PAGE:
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Summary:

People are watching TV show episodes later and later. Is the sheer number of good shows on TV these days to blame, or do we want to binge on everything?

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New York Times writer Brian Stelter penned an interesting piece this weekend about the growing delay between the time an episode of a TV show is broadcast and the time people actually get around to watching it. The story focused on DVR recordings versus cable VOD, but one thing struck me as odd: No one — not the network executives quoted nor Stelter himself — mentioned binge viewing. Not even once.

The story did take a close look at how delayed viewing is affecting ratings, and how consumption patterns are changing. There has obviously been some time-shifting going on ever since the first DVR was introduced, but previously, much of the viewing still happened within the first three days after an episode aired. Now, people catch up with a show later and later. From the article:

“What is notable about the start of the new fall TV season, according to network executives, is a surge in not just delayed viewing, but very-delayed viewing.”

That’s bad news for TV networks. Advertisers generally only pay for views that happen within the first three days. Which means that anyone in the business needs to pay attention to these trends. That’s why I found it particularly odd that no one really seemed to have a good explanation for the growing gap. Again, from the story:

“Some people who might have previously time-shifted the new NBC drama The Blacklist by one day, for example, are now waiting longer to watch, partly because of the sheer number of shows on their mental to-watch lists.”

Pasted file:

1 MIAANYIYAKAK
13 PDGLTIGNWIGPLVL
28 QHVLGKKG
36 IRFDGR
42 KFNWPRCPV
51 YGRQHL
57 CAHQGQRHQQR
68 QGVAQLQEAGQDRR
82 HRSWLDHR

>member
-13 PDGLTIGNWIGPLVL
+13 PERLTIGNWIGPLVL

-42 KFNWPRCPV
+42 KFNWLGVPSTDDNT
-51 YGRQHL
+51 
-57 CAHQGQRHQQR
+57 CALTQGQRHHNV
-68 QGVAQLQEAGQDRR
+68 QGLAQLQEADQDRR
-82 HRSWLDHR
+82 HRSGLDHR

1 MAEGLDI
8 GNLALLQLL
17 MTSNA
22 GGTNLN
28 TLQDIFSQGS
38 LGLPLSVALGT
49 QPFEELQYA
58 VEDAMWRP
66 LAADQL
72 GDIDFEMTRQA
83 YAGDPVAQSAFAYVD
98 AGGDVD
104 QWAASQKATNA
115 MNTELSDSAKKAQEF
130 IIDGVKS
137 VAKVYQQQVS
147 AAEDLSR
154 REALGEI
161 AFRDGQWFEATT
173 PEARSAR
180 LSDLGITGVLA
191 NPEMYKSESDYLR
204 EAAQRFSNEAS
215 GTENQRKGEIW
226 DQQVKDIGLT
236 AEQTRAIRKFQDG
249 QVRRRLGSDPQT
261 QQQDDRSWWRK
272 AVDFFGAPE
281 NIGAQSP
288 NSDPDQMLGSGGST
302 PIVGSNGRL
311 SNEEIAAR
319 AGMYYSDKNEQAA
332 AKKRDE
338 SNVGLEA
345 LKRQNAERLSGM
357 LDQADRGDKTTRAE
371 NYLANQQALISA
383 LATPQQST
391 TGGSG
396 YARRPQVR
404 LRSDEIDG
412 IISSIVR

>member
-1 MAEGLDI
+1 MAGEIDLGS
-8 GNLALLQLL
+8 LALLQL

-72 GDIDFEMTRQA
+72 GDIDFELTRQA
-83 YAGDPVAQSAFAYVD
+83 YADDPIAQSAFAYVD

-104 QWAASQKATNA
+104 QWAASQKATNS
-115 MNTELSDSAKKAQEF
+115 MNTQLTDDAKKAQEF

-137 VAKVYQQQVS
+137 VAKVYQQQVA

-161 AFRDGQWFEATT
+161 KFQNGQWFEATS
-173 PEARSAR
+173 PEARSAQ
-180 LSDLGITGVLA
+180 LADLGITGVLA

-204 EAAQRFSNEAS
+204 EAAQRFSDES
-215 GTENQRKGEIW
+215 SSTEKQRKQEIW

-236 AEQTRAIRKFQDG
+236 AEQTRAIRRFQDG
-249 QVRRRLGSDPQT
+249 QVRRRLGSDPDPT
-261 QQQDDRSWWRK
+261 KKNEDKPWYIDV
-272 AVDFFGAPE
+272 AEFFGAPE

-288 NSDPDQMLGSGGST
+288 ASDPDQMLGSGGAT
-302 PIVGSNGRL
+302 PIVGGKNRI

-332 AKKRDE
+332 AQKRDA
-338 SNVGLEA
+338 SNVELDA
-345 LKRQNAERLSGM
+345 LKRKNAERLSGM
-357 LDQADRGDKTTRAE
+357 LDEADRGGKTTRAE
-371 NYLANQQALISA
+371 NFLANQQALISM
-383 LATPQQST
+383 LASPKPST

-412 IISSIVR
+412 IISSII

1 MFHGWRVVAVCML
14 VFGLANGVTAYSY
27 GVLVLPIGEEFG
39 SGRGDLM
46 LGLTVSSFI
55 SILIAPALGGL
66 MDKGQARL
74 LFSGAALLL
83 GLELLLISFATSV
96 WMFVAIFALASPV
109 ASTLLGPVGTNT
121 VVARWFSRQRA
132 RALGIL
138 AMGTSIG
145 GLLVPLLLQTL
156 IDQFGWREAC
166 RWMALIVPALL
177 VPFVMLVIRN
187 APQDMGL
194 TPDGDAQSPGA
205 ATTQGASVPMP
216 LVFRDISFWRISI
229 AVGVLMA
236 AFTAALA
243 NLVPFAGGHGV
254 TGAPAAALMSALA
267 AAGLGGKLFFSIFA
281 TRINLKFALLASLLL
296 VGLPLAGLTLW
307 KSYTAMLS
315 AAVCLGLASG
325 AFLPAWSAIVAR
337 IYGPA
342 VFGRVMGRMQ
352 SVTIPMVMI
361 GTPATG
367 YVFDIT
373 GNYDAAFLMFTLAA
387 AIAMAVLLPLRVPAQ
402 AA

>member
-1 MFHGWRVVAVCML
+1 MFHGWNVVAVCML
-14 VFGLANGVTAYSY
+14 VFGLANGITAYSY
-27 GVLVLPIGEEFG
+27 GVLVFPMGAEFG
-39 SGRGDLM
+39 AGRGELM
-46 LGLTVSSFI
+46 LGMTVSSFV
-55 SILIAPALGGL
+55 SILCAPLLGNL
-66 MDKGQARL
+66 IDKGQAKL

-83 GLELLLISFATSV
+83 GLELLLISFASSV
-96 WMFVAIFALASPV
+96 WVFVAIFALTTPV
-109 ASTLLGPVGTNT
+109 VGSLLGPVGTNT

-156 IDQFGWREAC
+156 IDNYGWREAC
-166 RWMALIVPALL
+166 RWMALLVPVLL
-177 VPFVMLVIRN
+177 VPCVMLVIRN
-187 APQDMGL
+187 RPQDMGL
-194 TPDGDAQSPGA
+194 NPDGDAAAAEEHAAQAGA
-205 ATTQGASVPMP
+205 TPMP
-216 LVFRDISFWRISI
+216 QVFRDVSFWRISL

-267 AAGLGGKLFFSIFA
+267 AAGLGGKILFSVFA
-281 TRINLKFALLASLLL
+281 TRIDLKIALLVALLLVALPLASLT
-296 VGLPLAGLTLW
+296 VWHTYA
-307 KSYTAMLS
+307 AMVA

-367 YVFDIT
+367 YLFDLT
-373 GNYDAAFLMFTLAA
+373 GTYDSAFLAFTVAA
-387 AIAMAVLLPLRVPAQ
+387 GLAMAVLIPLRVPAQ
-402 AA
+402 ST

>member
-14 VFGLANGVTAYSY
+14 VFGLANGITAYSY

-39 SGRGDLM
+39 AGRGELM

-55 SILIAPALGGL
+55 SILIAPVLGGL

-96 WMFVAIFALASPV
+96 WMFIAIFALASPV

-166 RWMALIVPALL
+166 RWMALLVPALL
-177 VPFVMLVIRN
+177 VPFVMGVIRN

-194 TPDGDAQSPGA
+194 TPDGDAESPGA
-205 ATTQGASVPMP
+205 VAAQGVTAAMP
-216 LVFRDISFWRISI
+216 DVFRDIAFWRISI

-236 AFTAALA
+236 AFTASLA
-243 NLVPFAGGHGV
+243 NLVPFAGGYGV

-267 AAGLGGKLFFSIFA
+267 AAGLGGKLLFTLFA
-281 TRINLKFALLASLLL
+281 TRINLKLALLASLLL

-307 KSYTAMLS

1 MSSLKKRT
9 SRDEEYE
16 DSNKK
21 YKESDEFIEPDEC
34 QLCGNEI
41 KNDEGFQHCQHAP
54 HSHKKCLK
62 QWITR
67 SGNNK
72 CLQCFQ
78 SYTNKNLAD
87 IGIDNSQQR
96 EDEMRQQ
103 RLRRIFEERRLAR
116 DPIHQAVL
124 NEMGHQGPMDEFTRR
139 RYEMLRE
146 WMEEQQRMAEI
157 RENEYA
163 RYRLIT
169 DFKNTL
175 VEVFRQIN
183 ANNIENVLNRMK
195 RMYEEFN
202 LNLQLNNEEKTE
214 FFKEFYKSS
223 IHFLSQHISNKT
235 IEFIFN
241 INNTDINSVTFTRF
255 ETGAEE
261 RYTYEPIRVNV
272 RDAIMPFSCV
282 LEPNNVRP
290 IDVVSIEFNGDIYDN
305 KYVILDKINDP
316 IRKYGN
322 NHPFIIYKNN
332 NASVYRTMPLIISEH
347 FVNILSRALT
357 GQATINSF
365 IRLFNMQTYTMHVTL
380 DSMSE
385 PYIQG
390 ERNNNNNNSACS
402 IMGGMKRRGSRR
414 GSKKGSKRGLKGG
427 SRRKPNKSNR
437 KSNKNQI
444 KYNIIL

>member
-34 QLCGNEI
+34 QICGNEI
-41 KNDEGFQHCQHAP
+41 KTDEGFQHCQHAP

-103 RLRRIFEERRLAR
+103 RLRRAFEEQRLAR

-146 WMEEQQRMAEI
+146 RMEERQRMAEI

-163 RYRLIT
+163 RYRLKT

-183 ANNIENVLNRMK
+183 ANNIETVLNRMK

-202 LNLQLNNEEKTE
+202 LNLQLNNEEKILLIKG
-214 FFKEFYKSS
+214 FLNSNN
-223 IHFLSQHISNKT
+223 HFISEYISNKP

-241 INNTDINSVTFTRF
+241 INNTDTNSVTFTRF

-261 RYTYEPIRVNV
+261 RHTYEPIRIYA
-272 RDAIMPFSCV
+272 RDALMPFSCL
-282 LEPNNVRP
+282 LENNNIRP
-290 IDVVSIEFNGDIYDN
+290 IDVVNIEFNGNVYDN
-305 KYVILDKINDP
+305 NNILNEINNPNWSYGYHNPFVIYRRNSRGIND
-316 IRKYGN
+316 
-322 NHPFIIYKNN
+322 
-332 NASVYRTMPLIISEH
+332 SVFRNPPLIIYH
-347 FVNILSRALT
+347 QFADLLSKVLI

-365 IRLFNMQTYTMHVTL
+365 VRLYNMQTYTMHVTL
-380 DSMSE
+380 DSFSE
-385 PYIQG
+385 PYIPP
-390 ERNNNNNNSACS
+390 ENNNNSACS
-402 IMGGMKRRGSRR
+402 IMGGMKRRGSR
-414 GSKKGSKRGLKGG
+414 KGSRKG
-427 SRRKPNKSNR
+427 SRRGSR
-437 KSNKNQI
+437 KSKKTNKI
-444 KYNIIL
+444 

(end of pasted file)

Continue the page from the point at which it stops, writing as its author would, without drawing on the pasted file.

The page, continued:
It’s true, we live in a golden age of television, and there’s more than enough to watch on the airwaves. But is that really all there is? Or are people possibly starting to embrace a different style of viewing — one that they may have learned from Netflix and now expect for their broadcast and cable fare as well?

Netflix’s strong grow thover the last two years has led us to a point where the company’s service is now available in roughly in a quarter of all U.S. TV households. That’s one in four TV viewers who got access to entire seasons of shows, some of which have never aired on traditional TV before, with the option to watch as many episodes as he or she wants.

Sure, people have binged to “catch up” with their TiVo recordings queue before, but Netflix makes binge viewing a default behavior. Not the extreme binge, where you watch an entire season in one or two sittings, but the casual binging that may be driven by story lines. Where you just can’t wait another week after you saw that breathtaking cliffhanger.

The good news for the TV industry is that it is starting to prepare itself for this binge-on-everything future. Companies are experimenting with dynamic ad insertions for cable VOD and TV Everywhere offerings, allowing them to monetize views days or possibly even weeks after shows originally air. But implementing these solutions on a massive scale takes time, and the rights for catch-up episodes are hotly contested as part of the ongoing retransmission spats between networks and pay TV providers.

And while the industry is still trying to figure things out, consumers may be ready to take matters into their own hands. Just don’t call it the B word.

Image courtesy of (CC-BY-SA) Flickr user joe.ross.

  1. You said: “No one — not the network executives quoted nor Stelter himself — mentioned binge viewing. Not even once.”

    But in the article, second page: “it becomes a binge-viewing tool,” Mr. Steuer said.

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  2. Also worth noting that binge-viewing is probably near impossible to do if the content includes a full ad load — it would take too long and the ads would get exhausting indeed.

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